Relegation in Argentina – is the system fair?
Olimpo, a modest team from the port city of Bahia Blanca on the windswept Atlantic coast in southern Buenos Aires province, are doing well in the Clausura championship. They are in fourth place three points behind leaders Velez Sarsfield.
Boca Juniors, one of the big clubs from the capital, are 14th — seven points off the pace.
Yet Olimpo, promoted this season, are in greater danger of relegation than Boca. Their fourth place in the table does not save them from also occupying one of the promotion playoff berths as a result of the three-season points averages.
The averages were introduced 28 years ago and although the move was not presented as such, it was designed as a safety net for a poor season by one of Argentina’s big clubs after San Lorenzo suffered a humiliating relegation in 1981, though it failed to save Racing Club in 1983, the first year of its implementation.
River Plate, third two points off the pace, began this season in the promotion playoff places and are now only just outside them with the constant fear of slipping back into them with a defeat.
The bottom two sides in the 20-team division go down automatically, those in 17th and 18th place meet teams from the second-tier Nacional B championship in two-legged playoffs.
River’s delicate position was due to a very poor 2008-09 season and failure to redress the balance enough the following season. They finished the Apertura championship in the first half of this season in fourth place and have been doing even better in the Clausura, edging away from danger — although playing pragmatic, defensive football a long way from their traditional, attractive attacking style.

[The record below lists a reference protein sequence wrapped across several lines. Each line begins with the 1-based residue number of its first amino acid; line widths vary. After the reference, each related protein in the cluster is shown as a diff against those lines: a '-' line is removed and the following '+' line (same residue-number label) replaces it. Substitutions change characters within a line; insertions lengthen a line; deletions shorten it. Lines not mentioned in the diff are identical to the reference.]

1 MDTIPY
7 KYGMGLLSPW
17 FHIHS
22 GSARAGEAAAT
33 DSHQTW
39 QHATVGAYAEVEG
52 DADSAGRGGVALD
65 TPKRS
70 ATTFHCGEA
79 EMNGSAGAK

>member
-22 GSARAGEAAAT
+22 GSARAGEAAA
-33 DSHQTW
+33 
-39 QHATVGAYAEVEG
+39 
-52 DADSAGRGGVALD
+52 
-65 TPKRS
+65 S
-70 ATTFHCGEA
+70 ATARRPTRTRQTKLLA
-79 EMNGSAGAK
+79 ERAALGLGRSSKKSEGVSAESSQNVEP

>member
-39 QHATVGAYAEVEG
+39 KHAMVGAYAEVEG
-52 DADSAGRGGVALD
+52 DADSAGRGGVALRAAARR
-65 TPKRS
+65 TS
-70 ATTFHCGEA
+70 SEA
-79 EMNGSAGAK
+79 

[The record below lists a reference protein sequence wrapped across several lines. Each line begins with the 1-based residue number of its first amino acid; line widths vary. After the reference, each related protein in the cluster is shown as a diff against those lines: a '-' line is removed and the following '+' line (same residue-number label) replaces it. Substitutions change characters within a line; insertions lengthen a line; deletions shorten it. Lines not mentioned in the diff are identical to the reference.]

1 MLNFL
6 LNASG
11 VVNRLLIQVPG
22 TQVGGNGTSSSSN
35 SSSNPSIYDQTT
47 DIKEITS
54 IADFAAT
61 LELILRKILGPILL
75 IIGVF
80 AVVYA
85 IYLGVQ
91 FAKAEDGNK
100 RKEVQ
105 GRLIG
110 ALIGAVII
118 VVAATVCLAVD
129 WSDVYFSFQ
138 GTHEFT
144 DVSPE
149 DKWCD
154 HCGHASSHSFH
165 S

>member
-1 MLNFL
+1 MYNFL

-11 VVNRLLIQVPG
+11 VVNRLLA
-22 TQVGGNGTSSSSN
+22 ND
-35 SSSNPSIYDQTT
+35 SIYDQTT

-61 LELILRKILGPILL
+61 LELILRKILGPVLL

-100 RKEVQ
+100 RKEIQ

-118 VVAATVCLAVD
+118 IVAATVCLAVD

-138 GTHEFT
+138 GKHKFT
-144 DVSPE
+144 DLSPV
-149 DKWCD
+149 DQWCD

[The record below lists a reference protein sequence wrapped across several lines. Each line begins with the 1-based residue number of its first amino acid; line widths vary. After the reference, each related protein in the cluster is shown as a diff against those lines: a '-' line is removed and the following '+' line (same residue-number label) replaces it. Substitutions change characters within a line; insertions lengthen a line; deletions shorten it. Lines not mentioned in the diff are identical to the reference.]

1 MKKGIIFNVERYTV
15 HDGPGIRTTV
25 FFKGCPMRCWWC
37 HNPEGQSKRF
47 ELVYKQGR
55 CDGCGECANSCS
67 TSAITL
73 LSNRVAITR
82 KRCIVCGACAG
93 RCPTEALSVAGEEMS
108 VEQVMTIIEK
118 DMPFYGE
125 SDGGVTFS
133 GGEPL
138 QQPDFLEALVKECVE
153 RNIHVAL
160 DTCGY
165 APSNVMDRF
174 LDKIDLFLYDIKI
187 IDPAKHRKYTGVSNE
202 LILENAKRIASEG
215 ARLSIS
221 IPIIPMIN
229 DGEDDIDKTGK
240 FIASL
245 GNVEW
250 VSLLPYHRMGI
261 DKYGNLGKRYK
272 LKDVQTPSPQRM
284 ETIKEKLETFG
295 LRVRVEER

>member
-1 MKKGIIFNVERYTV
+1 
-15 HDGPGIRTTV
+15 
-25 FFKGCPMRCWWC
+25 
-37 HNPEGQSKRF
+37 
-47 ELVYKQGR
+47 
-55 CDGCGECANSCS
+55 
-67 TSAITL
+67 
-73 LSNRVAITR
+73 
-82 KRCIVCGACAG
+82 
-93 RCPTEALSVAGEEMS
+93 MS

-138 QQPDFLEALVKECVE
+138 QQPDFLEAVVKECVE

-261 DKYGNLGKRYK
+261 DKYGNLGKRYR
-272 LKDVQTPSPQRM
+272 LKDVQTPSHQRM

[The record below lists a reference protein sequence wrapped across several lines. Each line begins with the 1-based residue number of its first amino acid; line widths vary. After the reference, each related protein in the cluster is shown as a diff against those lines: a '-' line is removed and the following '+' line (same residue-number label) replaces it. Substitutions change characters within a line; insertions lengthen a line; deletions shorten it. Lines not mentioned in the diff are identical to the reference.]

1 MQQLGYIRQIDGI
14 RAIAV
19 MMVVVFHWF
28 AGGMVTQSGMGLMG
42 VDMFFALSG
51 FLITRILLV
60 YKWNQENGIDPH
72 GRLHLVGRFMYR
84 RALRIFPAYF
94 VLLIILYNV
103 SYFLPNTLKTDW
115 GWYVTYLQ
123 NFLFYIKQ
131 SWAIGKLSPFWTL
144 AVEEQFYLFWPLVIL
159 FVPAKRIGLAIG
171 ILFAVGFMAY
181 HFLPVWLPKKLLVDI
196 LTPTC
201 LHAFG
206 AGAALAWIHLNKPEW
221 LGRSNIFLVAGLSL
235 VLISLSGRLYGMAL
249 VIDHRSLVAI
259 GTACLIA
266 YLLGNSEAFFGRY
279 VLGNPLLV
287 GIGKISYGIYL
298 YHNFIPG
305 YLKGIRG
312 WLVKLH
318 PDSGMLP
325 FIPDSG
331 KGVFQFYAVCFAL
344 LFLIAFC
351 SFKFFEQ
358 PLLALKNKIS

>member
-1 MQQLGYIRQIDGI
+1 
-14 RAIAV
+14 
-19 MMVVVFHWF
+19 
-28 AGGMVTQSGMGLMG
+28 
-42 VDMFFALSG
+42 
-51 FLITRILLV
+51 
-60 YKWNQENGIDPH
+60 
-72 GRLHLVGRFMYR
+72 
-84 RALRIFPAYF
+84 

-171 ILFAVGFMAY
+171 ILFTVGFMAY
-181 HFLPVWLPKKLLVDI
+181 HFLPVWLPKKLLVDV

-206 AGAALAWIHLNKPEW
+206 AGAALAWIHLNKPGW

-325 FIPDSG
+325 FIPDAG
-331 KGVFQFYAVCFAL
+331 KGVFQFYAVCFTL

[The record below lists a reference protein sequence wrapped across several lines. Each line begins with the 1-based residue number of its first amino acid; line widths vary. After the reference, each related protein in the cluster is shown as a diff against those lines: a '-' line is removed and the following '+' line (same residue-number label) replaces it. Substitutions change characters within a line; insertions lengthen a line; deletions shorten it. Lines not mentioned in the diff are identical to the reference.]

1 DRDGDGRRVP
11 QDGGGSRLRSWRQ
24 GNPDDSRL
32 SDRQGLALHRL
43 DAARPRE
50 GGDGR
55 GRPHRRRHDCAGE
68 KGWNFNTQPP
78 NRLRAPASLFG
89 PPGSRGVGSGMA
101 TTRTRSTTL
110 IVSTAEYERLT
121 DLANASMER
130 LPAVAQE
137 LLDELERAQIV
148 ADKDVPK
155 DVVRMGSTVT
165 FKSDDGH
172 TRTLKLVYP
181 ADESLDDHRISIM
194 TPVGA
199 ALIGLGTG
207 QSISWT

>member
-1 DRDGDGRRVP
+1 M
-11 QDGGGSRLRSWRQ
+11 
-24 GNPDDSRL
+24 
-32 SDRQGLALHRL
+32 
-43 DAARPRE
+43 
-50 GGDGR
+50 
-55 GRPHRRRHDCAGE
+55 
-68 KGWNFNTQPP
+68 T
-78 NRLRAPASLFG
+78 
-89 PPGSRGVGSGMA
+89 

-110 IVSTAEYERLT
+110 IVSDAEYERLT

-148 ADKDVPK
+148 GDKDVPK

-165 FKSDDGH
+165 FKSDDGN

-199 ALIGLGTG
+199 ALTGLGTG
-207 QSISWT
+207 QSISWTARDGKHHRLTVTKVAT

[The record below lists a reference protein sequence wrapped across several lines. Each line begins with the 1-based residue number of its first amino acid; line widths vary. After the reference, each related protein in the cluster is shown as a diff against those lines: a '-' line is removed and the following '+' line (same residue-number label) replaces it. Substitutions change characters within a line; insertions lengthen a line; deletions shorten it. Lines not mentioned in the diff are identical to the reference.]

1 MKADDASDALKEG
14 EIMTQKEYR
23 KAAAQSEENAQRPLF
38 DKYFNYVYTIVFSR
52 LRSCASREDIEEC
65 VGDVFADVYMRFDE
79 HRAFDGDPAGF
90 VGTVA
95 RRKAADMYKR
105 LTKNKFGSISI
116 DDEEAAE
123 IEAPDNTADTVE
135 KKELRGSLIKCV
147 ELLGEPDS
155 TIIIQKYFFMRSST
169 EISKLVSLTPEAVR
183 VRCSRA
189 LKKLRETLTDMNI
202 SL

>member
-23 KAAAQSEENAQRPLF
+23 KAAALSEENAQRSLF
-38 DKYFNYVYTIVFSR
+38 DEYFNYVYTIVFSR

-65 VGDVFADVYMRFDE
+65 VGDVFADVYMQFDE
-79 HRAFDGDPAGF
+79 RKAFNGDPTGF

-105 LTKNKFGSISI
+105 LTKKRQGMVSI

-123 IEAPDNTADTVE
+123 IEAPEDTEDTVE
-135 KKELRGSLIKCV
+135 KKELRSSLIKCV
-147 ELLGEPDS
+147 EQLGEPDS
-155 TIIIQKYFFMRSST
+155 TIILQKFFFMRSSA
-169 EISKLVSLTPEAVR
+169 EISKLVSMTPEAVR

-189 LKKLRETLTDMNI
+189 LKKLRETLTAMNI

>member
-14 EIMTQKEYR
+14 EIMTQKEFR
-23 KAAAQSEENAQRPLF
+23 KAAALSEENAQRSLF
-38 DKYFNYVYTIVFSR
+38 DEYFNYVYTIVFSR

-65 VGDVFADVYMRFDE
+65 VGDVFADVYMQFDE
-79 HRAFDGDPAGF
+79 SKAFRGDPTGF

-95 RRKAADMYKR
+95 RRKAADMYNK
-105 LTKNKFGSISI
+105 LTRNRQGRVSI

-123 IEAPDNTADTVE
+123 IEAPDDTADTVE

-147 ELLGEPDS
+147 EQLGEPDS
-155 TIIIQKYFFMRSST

The Argentine season is divided into two championships, Apertura and Clausura, and Olimpo, though doing well now, are dragged down by their poor first half of the season.
Promoted teams whose relegation average is calculated over the single season are obliged to do well in their first season in the top flight to secure survival.
All Boys, promoted in mid-2010 alongside Olimpo, had a good Apertura but their mixed results in the Clausura have them three places above the playoff berths. Their points average is 1.266 and that of River and Tigre 1.264. Olimpo’s is 1.200.
The Argentine Football Association, which introduced the two championships per season in the early 1990s, has talked of reverting to a single all-season-long championship, possibly as soon as August. However, changing the relegation parameters is unlikely to follow suit.
PHOTO: Olimpo’s Julio Furch (2nd R) is congratulated by teammates Juan Tejera (L), Federico Dominguez (2nd L) and Pablo Gerez (R) after Furch scored his team’s second goal against Boca Juniors during their Argentine First Division Championship soccer match in Buenos Aires March 20, 2011. REUTERS/Enrique Marcarian